My journey into the art world began in New York City in the free wheeling 60s. The city’s distinct architecture and interesting building shapes stimulated an interest in drawing and catching unusual light effects from NYC’s great sunsets. I also became fascinated with the magical effects of light on otherwise dreary and drying mussel and clam shells on the beach by our summer house on an island in mid-coast Maine. In those days I did many watercolors both of beach shells and local island homes. I had long been inspired by the impressionist artists, Van Gogh, Monet and Cezanne. To me their best legacy was their creative use of the brush to convey a moment in time when light created something visually special. For the past 30 years I have been fortunate to live in the colorful city of Gloucester Massachussets where everyday strolls bring you by sites where Winslow Homer, Edward Hopper and Emile Gruppe painted. These are some of my favorite artists and now I understand why they were here. Gloucester’s working waterfront provides ever changing scenery of fishing boats, dock workers and lobstermen along with hills covered with colorful houses. Many of these yards store boats and flow smoothly down to the harbor. Some say the light effects have extra wattage in Gloucester, and it is thought its because of the prevelance of sea on every side of the city.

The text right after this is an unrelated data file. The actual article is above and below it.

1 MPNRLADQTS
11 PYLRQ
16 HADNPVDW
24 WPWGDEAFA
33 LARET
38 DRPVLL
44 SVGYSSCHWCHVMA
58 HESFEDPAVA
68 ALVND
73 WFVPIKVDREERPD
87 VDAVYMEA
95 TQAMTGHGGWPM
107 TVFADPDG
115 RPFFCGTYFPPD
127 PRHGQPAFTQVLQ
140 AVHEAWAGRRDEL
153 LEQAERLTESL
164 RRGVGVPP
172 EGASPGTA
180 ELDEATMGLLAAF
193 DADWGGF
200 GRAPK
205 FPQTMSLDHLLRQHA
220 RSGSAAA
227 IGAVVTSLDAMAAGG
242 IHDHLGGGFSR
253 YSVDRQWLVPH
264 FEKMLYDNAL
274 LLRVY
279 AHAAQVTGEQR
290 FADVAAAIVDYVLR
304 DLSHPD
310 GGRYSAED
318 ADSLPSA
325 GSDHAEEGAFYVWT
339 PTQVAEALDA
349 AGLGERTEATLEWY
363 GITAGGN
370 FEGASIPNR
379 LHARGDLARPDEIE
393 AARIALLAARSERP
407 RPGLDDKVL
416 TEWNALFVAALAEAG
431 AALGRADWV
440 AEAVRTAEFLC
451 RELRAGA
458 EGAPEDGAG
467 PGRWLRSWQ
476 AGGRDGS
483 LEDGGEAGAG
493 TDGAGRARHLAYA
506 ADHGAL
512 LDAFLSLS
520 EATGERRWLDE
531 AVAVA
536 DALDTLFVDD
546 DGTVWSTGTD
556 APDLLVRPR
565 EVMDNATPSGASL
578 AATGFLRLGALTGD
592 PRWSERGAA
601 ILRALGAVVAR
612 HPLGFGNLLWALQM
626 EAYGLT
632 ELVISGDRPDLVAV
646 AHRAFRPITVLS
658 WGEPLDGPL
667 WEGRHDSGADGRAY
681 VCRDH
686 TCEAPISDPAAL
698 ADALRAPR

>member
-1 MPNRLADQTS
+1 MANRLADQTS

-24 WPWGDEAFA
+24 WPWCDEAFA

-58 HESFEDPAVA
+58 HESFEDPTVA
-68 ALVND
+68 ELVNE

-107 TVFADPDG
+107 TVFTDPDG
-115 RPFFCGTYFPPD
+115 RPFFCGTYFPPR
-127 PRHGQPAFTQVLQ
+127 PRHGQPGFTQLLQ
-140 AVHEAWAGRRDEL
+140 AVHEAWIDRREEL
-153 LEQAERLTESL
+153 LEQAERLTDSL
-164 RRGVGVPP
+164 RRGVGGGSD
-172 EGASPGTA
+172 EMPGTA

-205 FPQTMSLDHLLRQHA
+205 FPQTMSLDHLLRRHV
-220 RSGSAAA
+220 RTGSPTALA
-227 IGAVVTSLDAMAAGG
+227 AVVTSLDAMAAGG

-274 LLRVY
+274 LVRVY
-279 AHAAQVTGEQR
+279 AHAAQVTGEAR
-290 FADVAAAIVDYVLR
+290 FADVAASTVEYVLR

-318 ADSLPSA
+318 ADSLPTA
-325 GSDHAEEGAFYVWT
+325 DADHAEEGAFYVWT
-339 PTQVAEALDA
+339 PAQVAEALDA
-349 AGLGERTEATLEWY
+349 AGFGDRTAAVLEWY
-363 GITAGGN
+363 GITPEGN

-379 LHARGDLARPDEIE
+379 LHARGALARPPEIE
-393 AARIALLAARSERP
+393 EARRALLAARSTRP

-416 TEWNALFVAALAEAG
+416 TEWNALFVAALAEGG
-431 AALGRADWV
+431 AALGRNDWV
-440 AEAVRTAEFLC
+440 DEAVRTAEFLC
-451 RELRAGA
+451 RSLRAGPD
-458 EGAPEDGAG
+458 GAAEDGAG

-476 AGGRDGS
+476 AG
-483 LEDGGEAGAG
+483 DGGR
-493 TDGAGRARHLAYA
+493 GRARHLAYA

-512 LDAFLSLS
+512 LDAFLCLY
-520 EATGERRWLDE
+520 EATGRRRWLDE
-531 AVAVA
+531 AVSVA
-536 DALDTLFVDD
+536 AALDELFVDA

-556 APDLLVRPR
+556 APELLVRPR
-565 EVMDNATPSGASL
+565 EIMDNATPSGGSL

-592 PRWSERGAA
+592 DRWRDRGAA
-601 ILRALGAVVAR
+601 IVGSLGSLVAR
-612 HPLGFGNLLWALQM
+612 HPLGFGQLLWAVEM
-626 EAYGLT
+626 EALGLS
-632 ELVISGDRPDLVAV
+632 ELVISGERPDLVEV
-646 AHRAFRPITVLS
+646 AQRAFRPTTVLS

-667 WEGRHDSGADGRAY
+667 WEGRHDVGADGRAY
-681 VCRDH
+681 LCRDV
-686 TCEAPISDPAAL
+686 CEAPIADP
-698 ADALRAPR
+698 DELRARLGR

After a long career in the financial industry which left little time for the art interest, retirement opened a new door to what has become a near full time vocation. My schooling has been in the form of regular lessons at the Rockport Art Association, with teaching artist Ron Straka. In addition to enhancing an understanding of the fundamentals of oil painting, Ron has imparted a desire to make each work more exciting that the original subject. I also have participated in workshops with artist/teachers David Curtis, Don Stone, and David Lussier among others. I paint both from photographs and from location and in oils and acrylics. I have begun using watercolors to quickly capture fleeting light effects for further works in the studio. The advantages of on location or plein air painting are well appreciated. Light and shadow effects are much more pronouced and more easily understood, although with New England weather it is not always practical to paint outdoors. When I do paint outdoors it is the most rewarding and most challenging of my painting experience.